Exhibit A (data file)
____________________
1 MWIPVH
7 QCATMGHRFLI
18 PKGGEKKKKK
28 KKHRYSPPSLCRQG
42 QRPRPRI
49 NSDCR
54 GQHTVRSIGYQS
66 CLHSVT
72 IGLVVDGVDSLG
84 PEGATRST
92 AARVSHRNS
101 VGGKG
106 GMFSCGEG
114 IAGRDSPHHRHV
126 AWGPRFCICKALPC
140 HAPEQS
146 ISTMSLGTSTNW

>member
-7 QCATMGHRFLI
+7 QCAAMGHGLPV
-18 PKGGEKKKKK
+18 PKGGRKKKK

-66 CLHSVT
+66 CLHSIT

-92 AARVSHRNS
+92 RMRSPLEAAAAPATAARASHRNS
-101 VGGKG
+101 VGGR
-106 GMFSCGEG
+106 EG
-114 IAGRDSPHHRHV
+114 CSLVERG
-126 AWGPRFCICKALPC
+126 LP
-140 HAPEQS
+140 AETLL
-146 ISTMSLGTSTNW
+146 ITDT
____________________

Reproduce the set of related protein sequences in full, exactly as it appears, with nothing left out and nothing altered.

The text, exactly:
1 MWIPVH
7 QCATMGHRFLI
18 PKGGEKKKKK
28 KKHRYSPPSLCRQG
42 QRPRPRI
49 NSDCR
54 GQHTVRSIGYQS
66 CLHSVT
72 IGLVVDGVDSLG
84 PEGATRST
92 AARVSHRNS
101 VGGKG
106 GMFSCGEG
114 IAGRDSPHHRHV
126 AWGPRFCICKALPC
140 HAPEQS
146 ISTMSLGTSTNW

>member
-7 QCATMGHRFLI
+7 QCAAMGHGLPV
-18 PKGGEKKKKK
+18 PKGGRKKKK

-66 CLHSVT
+66 CLHSIT

-92 AARVSHRNS
+92 RMRSPLEAAAAPATAARASHRNS
-101 VGGKG
+101 VGGR
-106 GMFSCGEG
+106 EG
-114 IAGRDSPHHRHV
+114 CSLVERG
-126 AWGPRFCICKALPC
+126 LP
-140 HAPEQS
+140 AETLL
-146 ISTMSLGTSTNW
+146 ITDT